|Information about what currencies were issued by Austria, with lists of coinage, as well as periods when foreign-issued currencies were used.|
|Used||1945 - 2002|
The Schilling was established in the First Austrian Republic by the Schilling Act (Schillingrechnungsgesetz) of December 20, 1924 at a rate of 1 Schilling to 10,000 Austro-Hungarian Kronen and issued on March 1, 1925. This first Schilling was abolished in the wake of the Anschluss (1938), when it was exchanged at a rate of 2 German Reichsmark to 3 Schilling.
The Schilling was reintroduced after World War II on November 30, 1945 by the Allied Military, who issued paper money (dated 1944) in denominations of 50 Groschen up to 100 Schilling. The exchange rate to the Reichsmark was 1:1, limited to 150 Schilling per person. The Nationalbank also began issuing Schilling notes in 1945 and the first coins were issued in 1946.
With a second "Schilling" law on November 21, 1947, new banknotes were introduced. The earlier notes could be exchanged for new notes at par for the first 150 Schilling and at a rate of 1 new Schilling for 3 old Schilling thereafter. Coins were not affected by this reform. The currency stabilised in the 1950s, with the Schilling being tied to the U.S. dollar at a rate of $1 = 26 Schilling. Following the breakdown of the Bretton Woods system in 1971, the Schilling was initially tied to a basket of currencies and then, in July 1976, the Schilling was coupled to the German mark.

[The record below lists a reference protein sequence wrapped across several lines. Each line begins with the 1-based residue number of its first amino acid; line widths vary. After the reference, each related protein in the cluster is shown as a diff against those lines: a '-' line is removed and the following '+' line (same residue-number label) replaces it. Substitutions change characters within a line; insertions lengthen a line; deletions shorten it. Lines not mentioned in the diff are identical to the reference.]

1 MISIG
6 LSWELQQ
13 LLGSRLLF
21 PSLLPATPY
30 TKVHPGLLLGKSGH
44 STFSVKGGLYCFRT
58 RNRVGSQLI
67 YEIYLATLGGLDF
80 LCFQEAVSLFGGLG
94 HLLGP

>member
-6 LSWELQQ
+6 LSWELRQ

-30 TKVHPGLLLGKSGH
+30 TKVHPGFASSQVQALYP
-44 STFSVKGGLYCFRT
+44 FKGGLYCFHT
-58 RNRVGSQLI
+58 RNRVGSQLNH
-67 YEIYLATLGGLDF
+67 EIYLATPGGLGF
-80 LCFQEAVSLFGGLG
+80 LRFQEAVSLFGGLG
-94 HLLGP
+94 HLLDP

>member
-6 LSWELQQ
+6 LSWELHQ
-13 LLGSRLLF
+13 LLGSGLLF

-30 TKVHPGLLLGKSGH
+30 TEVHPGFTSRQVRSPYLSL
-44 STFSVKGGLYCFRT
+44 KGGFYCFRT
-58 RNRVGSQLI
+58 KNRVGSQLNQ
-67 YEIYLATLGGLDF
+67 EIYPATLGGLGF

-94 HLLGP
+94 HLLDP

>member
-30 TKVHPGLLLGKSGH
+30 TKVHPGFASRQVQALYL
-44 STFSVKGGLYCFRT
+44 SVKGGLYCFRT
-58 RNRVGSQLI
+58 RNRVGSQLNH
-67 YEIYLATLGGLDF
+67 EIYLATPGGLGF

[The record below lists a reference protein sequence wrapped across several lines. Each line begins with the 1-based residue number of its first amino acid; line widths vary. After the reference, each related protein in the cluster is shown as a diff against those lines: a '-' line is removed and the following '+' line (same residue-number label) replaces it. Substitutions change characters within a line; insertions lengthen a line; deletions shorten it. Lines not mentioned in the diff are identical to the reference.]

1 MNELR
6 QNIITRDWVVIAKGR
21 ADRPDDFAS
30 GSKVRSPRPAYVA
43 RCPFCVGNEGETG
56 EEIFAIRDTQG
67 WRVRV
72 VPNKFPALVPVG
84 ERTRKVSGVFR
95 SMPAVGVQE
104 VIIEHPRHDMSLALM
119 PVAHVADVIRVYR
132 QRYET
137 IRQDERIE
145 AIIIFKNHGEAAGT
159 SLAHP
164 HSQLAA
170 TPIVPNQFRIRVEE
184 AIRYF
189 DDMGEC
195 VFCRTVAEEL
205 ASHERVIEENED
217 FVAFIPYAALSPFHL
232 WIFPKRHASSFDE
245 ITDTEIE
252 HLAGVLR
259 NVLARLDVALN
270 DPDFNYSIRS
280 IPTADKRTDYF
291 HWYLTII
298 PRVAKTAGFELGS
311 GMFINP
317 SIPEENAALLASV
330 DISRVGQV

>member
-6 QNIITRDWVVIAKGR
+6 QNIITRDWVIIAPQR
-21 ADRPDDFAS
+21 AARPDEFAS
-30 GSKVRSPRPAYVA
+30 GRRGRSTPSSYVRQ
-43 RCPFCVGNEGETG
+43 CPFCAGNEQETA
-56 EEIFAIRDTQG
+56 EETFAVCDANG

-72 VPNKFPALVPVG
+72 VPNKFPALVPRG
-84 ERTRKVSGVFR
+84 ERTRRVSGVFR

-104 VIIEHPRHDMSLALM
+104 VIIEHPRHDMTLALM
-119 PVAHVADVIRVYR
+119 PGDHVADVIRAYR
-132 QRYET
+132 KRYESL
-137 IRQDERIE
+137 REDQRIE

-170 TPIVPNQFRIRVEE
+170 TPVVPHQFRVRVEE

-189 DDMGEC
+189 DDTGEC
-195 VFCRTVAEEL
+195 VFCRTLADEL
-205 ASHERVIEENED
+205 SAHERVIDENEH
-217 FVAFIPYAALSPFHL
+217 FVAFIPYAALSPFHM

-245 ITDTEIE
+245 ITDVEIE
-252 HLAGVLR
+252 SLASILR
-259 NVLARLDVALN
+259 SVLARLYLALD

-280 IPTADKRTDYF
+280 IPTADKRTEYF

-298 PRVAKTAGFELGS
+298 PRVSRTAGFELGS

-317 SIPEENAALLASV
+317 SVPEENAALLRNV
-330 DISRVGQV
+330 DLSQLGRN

Although the Euro became the official currency of Austria in 1999, euro coins and notes were not introduced until 2002. Old Schilling denominated coins and notes were phased out from circulation because of the introduction of the euro by 28 February of that year. Schilling banknotes and coins which were valid at the time of the introduction of the euro will remain exchangeable for euros at any branch of the Austrian National Bank (Österreichische Nationalbank) indefinitely.
The Schilling was divided into 100 Groschen.
|Used||1999 - present|
The currency was introduced in non-physical form (traveller's cheques, electronic transfers, banking, etc.) at midnight on 1 January 1999, when the national currencies of participating countries (the eurozone) ceased to exist independently. Their exchange rates were locked at fixed rates against each other. The euro thus became the successor to the European Currency Unit (ECU). The notes and coins for the old currencies, however, continued to be used as legal tender until new euro notes and coins were introduced on 1 January 2002.
The changeover period during which the former currencies' notes and coins were exchanged for those of the euro lasted about two months, until 28 February 2002. The official date on which the national currencies ceased to be legal tender varied from member state to member state. The earliest date was in Germany, where the mark officially ceased to be legal tender on 31 December 2001, though the exchange period lasted for two months more. Even after the old currencies ceased to be legal tender, they continued to be accepted by national central banks for periods ranging from several years to forever (the latter in Austria, Germany, Ireland, Estonia and Latvia for banknotes and coins; also, Belgium, Luxembourg, Slovenia and Slovakia will accept banknotes forever, but not coins). The earliest coins to become non-convertible were the Portuguese escudos, which ceased to have monetary value after 31 December 2002, although banknotes remain exchangeable until 2022.